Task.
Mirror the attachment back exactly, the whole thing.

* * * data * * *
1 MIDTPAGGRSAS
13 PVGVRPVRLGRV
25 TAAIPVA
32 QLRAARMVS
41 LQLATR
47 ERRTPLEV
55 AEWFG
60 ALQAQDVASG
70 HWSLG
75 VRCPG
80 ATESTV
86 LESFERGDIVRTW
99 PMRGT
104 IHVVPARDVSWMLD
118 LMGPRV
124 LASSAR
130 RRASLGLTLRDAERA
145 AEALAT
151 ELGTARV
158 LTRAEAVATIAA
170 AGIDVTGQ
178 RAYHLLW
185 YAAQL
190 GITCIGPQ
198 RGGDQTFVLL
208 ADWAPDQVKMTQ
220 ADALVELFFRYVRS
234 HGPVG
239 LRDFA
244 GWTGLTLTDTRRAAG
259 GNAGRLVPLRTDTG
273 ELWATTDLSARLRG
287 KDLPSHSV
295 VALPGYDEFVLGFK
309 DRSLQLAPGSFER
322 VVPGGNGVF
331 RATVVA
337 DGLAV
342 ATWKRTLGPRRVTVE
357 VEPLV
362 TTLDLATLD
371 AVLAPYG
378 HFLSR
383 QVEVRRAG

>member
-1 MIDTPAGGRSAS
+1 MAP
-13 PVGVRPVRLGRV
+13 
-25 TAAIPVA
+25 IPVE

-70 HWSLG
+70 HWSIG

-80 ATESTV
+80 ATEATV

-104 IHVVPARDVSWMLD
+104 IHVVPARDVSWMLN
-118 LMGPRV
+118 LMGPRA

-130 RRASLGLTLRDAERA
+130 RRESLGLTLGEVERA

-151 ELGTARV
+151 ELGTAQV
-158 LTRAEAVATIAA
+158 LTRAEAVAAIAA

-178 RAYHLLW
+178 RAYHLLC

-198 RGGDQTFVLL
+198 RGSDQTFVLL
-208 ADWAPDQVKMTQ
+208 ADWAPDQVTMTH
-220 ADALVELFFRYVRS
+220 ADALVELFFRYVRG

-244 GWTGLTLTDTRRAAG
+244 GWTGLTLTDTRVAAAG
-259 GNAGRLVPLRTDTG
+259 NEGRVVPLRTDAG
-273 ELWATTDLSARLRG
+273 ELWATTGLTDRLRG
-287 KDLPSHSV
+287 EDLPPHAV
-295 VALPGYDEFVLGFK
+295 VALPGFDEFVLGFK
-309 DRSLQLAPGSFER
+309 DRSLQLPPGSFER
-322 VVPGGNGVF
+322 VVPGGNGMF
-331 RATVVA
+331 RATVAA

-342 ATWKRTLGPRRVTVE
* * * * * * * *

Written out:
1 MIDTPAGGRSAS
13 PVGVRPVRLGRV
25 TAAIPVA
32 QLRAARMVS
41 LQLATR
47 ERRTPLEV
55 AEWFG
60 ALQAQDVASG
70 HWSLG
75 VRCPG
80 ATESTV
86 LESFERGDIVRTW
99 PMRGT
104 IHVVPARDVSWMLD
118 LMGPRV
124 LASSAR
130 RRASLGLTLRDAERA
145 AEALAT
151 ELGTARV
158 LTRAEAVATIAA
170 AGIDVTGQ
178 RAYHLLW
185 YAAQL
190 GITCIGPQ
198 RGGDQTFVLL
208 ADWAPDQVKMTQ
220 ADALVELFFRYVRS
234 HGPVG
239 LRDFA
244 GWTGLTLTDTRRAAG
259 GNAGRLVPLRTDTG
273 ELWATTDLSARLRG
287 KDLPSHSV
295 VALPGYDEFVLGFK
309 DRSLQLAPGSFER
322 VVPGGNGVF
331 RATVVA
337 DGLAV
342 ATWKRTLGPRRVTVE
357 VEPLV
362 TTLDLATLD
371 AVLAPYG
378 HFLSR
383 QVEVRRAG

>member
-1 MIDTPAGGRSAS
+1 MAP
-13 PVGVRPVRLGRV
+13 
-25 TAAIPVA
+25 IPVE

-70 HWSLG
+70 HWSIG

-80 ATESTV
+80 ATEATV

-104 IHVVPARDVSWMLD
+104 IHVVPARDVSWMLN
-118 LMGPRV
+118 LMGPRA

-130 RRASLGLTLRDAERA
+130 RRESLGLTLGEVERA

-151 ELGTARV
+151 ELGTAQV
-158 LTRAEAVATIAA
+158 LTRAEAVAAIAA

-178 RAYHLLW
+178 RAYHLLC

-198 RGGDQTFVLL
+198 RGSDQTFVLL
-208 ADWAPDQVKMTQ
+208 ADWAPDQVTMTH
-220 ADALVELFFRYVRS
+220 ADALVELFFRYVRG

-244 GWTGLTLTDTRRAAG
+244 GWTGLTLTDTRVAAAG
-259 GNAGRLVPLRTDTG
+259 NEGRVVPLRTDAG
-273 ELWATTDLSARLRG
+273 ELWATTGLTDRLRG
-287 KDLPSHSV
+287 EDLPPHAV
-295 VALPGYDEFVLGFK
+295 VALPGFDEFVLGFK
-309 DRSLQLAPGSFER
+309 DRSLQLPPGSFER
-322 VVPGGNGVF
+322 VVPGGNGMF
-331 RATVVA
+331 RATVAA

-342 ATWKRTLGPRRVTVE